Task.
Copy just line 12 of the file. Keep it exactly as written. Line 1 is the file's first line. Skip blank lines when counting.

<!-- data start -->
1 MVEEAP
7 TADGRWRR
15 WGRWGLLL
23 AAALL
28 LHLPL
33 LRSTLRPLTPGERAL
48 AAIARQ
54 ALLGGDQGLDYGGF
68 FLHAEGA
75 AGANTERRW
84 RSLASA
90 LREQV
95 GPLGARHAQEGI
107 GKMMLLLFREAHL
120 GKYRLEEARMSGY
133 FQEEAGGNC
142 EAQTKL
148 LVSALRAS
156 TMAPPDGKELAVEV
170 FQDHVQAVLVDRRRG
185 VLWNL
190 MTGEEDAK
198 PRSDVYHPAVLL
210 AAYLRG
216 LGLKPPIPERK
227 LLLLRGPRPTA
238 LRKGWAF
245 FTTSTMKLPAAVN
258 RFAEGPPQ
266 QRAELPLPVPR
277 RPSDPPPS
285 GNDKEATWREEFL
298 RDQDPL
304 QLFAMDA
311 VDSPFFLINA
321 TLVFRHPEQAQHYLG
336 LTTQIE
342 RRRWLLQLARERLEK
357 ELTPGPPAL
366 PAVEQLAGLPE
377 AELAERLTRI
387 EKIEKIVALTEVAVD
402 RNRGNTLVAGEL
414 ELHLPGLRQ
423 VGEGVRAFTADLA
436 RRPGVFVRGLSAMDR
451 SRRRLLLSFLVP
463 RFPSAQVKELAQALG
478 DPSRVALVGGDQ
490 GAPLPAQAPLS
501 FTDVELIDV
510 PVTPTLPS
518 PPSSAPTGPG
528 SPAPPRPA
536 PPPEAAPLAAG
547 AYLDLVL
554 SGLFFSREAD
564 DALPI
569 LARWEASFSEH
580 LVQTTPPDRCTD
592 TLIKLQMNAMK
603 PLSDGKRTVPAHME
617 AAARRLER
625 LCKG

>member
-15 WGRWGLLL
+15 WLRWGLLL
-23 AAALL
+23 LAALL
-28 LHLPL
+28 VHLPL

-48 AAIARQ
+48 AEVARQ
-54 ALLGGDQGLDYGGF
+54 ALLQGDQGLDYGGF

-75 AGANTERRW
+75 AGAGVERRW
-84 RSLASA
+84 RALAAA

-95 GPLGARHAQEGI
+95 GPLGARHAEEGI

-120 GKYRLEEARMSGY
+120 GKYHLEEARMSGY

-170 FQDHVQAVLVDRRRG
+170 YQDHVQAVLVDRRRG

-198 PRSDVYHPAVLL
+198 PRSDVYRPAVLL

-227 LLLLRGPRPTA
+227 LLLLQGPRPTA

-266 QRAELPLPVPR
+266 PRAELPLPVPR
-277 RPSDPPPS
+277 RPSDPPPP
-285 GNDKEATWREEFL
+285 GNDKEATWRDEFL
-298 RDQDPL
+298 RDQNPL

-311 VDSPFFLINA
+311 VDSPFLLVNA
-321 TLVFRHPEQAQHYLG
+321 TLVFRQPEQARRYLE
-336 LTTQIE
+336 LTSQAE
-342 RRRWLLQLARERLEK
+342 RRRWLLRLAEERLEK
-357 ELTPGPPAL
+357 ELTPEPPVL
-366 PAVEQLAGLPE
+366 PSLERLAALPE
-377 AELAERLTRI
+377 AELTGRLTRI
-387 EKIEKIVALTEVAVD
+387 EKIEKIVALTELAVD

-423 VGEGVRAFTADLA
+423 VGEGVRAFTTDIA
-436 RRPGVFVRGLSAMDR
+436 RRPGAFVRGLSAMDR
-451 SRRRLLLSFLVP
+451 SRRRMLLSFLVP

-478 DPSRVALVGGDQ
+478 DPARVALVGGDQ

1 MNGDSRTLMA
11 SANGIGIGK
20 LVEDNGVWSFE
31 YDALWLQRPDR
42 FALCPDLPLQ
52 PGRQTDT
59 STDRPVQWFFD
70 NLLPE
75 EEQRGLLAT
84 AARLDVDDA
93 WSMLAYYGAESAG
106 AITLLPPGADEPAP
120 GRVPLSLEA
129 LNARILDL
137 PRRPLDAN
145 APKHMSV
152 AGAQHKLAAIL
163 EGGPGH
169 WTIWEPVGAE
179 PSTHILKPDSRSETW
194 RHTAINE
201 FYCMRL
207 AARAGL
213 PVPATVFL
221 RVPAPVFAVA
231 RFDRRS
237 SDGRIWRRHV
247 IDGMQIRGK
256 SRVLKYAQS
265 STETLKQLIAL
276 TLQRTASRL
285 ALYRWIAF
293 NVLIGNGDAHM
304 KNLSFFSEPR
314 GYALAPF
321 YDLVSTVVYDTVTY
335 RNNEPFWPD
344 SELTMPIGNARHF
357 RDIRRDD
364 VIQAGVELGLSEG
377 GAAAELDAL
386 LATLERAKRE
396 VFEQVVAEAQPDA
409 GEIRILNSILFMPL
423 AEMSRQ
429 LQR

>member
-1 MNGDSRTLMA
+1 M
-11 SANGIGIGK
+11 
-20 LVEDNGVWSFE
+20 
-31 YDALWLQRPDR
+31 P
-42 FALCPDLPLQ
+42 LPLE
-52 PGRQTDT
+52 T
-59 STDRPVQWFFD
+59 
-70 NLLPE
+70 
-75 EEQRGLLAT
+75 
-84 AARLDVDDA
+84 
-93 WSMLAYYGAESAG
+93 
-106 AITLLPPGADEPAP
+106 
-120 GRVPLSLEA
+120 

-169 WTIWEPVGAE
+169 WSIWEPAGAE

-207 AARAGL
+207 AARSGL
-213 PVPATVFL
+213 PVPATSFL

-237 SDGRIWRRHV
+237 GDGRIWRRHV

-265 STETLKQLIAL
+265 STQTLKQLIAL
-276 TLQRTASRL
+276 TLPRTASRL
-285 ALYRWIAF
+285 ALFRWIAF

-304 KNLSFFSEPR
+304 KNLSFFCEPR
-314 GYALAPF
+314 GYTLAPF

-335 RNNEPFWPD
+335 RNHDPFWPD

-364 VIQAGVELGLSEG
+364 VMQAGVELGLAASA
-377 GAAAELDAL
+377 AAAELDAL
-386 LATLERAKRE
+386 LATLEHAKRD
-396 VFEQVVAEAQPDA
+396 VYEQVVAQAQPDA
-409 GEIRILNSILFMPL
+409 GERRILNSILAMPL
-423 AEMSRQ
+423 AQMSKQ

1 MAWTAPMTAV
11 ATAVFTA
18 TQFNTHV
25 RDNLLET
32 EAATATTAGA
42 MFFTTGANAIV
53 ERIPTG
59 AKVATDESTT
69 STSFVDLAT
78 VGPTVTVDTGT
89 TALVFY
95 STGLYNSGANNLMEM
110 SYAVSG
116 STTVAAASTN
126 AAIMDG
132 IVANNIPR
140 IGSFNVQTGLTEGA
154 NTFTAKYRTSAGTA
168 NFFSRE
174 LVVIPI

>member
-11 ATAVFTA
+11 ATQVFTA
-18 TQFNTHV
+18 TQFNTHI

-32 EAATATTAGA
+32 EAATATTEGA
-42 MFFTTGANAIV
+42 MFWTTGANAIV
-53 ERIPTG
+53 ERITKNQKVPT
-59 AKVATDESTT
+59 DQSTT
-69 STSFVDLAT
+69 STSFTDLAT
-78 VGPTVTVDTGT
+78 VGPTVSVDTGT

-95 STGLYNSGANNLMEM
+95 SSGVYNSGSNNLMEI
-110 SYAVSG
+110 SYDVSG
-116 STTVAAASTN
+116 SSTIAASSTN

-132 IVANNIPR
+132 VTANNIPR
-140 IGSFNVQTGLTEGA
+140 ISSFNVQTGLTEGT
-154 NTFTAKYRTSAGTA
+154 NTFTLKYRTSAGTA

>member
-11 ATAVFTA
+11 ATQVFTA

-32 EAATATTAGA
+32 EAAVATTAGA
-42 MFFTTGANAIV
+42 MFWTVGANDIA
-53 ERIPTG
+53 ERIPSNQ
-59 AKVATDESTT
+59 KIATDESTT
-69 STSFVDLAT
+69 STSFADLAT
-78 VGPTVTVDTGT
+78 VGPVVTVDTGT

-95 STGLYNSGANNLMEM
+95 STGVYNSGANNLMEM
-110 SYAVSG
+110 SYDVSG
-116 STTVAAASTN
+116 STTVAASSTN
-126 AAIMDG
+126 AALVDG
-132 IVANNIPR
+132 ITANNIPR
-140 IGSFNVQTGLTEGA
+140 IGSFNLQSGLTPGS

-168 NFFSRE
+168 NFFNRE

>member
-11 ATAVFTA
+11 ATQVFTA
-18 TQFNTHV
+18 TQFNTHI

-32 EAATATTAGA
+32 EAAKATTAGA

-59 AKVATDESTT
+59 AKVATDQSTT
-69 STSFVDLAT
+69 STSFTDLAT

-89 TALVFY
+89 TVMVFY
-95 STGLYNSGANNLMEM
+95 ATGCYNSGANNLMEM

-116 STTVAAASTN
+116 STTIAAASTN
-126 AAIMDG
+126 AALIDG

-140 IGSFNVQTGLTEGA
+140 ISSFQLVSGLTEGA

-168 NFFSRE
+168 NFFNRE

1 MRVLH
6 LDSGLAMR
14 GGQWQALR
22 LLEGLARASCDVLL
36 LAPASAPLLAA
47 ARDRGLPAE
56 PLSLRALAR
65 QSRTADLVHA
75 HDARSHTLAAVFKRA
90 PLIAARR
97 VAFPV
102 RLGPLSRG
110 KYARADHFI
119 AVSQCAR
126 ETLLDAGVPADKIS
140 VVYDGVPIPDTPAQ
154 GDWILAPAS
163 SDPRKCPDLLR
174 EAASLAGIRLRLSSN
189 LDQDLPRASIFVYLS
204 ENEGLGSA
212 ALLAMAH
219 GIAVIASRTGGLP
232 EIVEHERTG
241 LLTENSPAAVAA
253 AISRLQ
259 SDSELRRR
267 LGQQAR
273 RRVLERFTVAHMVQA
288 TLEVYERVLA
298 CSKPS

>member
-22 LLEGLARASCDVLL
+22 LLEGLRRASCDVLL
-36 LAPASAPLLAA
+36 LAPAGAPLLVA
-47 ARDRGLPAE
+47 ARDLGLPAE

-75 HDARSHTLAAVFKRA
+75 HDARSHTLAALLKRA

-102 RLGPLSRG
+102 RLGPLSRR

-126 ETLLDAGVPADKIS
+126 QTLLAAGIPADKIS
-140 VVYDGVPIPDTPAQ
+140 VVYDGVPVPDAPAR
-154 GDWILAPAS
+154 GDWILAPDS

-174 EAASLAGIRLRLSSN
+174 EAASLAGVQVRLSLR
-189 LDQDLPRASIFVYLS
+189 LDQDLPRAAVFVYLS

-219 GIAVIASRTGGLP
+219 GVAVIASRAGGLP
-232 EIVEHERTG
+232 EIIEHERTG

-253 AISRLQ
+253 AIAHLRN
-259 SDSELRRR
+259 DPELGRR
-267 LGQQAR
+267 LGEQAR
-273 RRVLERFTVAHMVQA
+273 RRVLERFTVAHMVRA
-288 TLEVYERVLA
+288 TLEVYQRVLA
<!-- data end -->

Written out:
90 LREQV